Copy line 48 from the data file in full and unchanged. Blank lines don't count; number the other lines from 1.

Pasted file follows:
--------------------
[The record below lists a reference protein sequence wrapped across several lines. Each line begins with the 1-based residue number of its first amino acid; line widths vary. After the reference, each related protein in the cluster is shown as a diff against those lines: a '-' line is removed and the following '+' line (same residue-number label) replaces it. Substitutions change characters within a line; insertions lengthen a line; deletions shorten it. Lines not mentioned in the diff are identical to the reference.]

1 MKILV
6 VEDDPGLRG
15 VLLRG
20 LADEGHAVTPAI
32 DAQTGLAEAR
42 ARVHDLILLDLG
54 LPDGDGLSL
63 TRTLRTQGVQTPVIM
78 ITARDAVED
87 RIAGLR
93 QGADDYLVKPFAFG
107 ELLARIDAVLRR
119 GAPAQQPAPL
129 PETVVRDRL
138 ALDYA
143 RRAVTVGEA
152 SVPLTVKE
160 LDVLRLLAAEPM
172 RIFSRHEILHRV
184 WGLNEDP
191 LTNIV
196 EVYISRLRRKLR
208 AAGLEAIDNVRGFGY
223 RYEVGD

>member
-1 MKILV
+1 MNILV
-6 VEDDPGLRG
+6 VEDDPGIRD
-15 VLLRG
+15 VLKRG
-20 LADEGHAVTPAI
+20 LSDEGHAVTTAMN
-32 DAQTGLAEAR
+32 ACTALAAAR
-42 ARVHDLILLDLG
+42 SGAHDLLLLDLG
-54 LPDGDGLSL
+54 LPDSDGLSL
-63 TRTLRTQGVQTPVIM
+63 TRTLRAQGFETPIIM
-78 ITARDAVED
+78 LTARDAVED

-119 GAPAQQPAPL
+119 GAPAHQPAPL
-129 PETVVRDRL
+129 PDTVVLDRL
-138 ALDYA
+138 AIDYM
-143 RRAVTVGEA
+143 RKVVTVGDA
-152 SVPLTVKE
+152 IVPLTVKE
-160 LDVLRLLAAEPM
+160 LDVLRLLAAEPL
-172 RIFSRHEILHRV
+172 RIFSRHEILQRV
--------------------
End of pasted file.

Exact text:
+129 PDTVVLDRL